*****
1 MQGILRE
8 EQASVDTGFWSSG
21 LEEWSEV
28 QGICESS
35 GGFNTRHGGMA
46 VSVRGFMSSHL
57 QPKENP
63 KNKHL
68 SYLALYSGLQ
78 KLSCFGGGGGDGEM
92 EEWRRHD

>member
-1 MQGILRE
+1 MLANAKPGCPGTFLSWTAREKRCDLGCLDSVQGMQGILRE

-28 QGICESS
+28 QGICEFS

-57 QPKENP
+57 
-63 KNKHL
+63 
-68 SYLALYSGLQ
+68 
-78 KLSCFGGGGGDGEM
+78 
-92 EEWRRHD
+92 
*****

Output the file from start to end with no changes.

1 MQGILRE
8 EQASVDTGFWSSG
21 LEEWSEV
28 QGICESS
35 GGFNTRHGGMA
46 VSVRGFMSSHL
57 QPKENP
63 KNKHL
68 SYLALYSGLQ
78 KLSCFGGGGGDGEM
92 EEWRRHD

>member
-1 MQGILRE
+1 MLANAKPGCPGTFLSWTAREKRCDLGCLDSVQGMQGILRE

-28 QGICESS
+28 QGICEFS

-57 QPKENP
+57 
-63 KNKHL
+63 
-68 SYLALYSGLQ
+68 
-78 KLSCFGGGGGDGEM
+78 
-92 EEWRRHD
+92 